Paul Longmore

washingtonI never met Paul Longmore, but like J.L. Bell I first learned about this historian through his book The Invention of George Washington. If I remember correctly, Longmore’s history of Washington’s self-fashioning was one of the books I read in preparation for my Ph.D comprehensive exams.  Back in the late 1990s (or was it 2002?) I prepared for a job interview with the history department at San Francisco State by reading nearly everything Longmore wrote.

After writing The Invention of George Washington Longmore switched his scholar focus to disability studies.  J.L. Bell picks up the rest of his story at Boston 1775.

A taste:

I didn’t realize until this year how much effort Longmore had to put into the book, however. Longmore contracted polio when he was seven years old and lost the use of both hands. He needed a ventilator to breathe for much of the day. When he wrote, he held a pen in his mouth and punched a keyboard with it. The Invention of George Washington took ten years to finish.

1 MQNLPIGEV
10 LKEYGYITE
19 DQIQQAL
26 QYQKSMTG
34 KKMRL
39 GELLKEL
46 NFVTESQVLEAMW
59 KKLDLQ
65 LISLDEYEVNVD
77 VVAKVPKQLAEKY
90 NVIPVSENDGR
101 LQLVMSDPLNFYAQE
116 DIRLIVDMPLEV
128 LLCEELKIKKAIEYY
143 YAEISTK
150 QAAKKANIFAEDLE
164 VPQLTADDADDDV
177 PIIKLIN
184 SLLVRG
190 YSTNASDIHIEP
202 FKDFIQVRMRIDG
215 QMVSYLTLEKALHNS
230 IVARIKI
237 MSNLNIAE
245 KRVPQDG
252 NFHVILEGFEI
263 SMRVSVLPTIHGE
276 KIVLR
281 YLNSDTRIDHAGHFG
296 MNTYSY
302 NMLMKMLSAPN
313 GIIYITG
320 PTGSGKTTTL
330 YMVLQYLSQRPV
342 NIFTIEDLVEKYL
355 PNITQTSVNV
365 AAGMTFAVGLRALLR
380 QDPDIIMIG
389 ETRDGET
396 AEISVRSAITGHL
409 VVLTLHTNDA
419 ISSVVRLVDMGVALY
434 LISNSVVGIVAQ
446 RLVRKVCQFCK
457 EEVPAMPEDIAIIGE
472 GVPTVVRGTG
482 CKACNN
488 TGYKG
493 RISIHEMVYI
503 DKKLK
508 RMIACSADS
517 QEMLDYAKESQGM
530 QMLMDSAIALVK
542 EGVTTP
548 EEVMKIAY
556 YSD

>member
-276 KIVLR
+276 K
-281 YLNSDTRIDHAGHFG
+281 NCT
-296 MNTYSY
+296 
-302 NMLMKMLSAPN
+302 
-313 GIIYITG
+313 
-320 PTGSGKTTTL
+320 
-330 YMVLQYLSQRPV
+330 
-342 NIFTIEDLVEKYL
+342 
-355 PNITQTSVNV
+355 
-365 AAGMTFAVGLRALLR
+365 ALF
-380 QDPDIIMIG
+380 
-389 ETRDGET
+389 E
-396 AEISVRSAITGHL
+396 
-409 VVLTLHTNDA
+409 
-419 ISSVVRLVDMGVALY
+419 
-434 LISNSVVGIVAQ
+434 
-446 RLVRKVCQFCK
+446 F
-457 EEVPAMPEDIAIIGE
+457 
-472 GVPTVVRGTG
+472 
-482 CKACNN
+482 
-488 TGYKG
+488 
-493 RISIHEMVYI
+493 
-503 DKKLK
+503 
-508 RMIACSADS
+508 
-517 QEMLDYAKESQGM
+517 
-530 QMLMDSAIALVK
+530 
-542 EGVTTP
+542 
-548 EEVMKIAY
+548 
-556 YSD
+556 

After that biography was published, Longmore burned a copy in front of the Federal Building in Los Angeles to protest how royalties from it would reduce his Social Security disability payments, thus discouraging him or other disabled people from doing creative work. (Those rules were later changed.)

Longmore became a professor at San Francisco State University. He specialized in the study of disability in American history, helping to establish that historical field. He coedited the anthology The New Disability History: American Perspectives and published the collection Why I Burned My Book and Other Essays on Disability.


Paul Longmore

Longmore died in 2010 at age sixty-four. The Institute on Disability he co-founded at San Francisco State is now named after him. Earlier this year, Longmore’s colleagues completed the publication of his last history book, Telethons.

Read Bell’s entire reflection on The Invention of George Washington here.